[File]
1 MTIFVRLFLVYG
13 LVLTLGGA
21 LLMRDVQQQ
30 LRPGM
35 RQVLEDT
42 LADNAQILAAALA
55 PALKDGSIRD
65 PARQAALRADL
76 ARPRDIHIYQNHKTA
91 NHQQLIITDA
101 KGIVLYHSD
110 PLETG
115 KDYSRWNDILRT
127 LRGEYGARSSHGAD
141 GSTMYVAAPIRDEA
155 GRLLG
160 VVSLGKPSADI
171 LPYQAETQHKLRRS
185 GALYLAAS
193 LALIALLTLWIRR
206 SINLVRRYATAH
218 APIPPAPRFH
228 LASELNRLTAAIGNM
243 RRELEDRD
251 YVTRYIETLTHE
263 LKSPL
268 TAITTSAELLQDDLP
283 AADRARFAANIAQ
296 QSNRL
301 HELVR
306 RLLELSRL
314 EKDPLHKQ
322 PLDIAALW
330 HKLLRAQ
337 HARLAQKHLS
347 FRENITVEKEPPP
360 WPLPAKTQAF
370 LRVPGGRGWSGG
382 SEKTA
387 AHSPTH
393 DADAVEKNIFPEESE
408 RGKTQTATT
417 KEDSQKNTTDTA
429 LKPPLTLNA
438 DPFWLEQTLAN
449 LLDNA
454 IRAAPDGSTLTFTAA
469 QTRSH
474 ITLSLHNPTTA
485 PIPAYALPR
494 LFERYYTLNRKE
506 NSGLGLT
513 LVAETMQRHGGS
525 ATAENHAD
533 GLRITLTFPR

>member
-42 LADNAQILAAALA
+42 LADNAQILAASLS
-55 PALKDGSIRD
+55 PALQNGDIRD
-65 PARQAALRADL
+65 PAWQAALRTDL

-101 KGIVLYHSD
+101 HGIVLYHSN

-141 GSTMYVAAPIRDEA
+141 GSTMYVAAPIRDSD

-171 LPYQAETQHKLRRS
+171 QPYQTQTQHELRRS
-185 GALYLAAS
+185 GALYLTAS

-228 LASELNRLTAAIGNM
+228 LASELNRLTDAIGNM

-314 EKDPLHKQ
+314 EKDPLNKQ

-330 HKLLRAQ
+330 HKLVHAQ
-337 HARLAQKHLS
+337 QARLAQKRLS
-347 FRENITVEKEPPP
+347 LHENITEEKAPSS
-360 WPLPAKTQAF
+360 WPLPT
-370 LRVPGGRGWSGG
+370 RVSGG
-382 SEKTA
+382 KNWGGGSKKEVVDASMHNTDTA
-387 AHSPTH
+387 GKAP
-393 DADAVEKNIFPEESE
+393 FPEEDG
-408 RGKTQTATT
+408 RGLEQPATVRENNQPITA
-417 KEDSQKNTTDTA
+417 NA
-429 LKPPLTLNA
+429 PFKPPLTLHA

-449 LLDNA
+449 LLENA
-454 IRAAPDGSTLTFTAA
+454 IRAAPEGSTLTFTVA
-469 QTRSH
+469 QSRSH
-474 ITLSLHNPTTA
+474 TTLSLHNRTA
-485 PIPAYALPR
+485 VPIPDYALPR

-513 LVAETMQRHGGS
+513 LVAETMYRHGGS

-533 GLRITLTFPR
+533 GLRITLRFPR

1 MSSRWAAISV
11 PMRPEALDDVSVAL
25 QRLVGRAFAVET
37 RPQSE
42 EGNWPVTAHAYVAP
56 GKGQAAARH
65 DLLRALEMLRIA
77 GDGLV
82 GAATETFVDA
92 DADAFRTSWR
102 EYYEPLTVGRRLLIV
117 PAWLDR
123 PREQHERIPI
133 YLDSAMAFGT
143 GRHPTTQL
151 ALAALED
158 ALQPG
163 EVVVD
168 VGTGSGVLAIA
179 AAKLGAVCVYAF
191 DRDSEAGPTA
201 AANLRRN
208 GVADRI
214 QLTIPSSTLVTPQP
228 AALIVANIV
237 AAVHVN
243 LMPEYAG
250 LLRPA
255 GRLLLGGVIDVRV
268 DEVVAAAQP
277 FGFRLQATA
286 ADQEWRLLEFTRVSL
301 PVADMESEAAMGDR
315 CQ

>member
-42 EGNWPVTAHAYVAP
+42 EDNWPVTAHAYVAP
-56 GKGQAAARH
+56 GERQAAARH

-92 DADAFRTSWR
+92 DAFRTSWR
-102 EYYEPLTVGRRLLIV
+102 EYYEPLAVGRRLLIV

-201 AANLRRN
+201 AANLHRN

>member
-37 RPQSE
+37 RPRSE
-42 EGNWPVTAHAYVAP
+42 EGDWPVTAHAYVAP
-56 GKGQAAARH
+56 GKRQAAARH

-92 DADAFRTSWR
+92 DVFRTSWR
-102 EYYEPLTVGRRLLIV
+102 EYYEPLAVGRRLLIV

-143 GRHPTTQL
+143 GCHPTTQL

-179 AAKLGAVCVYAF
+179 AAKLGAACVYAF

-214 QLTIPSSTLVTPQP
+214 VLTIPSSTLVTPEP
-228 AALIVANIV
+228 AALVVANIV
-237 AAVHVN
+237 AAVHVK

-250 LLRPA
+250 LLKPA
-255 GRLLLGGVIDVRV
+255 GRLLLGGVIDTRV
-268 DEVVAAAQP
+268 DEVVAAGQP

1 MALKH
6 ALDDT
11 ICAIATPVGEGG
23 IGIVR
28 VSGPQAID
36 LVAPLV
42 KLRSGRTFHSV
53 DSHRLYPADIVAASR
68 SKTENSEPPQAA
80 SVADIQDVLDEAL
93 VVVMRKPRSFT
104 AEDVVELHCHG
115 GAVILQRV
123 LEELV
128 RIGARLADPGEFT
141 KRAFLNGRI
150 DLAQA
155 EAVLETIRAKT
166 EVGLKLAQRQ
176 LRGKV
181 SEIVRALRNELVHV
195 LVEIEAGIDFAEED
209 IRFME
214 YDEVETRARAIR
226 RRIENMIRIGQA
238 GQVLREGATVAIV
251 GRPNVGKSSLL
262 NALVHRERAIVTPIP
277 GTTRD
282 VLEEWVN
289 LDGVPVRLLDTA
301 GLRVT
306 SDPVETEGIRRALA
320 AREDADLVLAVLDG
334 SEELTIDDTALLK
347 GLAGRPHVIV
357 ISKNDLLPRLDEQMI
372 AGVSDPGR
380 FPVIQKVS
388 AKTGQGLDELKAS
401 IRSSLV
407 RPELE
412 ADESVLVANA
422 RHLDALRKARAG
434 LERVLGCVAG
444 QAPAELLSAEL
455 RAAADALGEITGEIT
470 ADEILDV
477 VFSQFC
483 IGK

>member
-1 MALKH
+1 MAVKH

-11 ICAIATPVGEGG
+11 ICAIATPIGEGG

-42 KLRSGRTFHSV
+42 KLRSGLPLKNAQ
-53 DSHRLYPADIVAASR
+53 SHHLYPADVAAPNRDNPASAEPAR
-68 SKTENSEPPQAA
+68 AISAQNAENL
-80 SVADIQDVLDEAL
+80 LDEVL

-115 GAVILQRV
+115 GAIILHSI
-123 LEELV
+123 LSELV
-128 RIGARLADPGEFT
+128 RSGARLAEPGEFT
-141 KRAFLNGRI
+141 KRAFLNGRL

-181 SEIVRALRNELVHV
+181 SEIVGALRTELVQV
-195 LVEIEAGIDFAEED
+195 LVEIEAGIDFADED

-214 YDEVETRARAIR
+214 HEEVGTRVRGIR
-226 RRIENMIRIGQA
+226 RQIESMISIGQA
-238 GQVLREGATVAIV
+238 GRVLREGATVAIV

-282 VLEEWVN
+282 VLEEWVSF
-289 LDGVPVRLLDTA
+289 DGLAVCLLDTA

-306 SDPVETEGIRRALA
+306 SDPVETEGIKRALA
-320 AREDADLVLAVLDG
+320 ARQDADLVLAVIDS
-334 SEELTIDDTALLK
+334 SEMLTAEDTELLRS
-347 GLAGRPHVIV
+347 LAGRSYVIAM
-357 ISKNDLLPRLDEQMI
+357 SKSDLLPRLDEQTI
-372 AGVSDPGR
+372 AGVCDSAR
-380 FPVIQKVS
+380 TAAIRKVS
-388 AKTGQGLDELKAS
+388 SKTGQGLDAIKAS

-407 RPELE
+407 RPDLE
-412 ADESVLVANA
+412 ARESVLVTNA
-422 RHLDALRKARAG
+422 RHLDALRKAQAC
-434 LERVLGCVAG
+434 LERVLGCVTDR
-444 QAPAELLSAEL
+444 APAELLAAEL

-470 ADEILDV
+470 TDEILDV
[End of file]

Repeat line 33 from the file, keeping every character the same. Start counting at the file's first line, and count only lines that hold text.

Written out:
322 PLDIAALW